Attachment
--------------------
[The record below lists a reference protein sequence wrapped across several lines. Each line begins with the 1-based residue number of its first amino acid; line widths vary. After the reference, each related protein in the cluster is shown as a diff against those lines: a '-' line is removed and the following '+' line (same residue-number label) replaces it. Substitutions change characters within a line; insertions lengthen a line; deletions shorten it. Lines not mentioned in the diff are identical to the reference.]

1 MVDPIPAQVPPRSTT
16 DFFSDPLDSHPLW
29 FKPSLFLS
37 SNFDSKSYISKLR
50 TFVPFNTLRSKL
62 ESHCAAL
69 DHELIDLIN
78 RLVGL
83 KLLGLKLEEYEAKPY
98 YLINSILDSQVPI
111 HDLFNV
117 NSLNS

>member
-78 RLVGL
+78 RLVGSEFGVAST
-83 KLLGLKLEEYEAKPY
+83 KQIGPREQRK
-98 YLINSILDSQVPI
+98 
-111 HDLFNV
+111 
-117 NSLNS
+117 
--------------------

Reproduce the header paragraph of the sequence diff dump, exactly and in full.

[The record below lists a reference protein sequence wrapped across several lines. Each line begins with the 1-based residue number of its first amino acid; line widths vary. After the reference, each related protein in the cluster is shown as a diff against those lines: a '-' line is removed and the following '+' line (same residue-number label) replaces it. Substitutions change characters within a line; insertions lengthen a line; deletions shorten it. Lines not mentioned in the diff are identical to the reference.]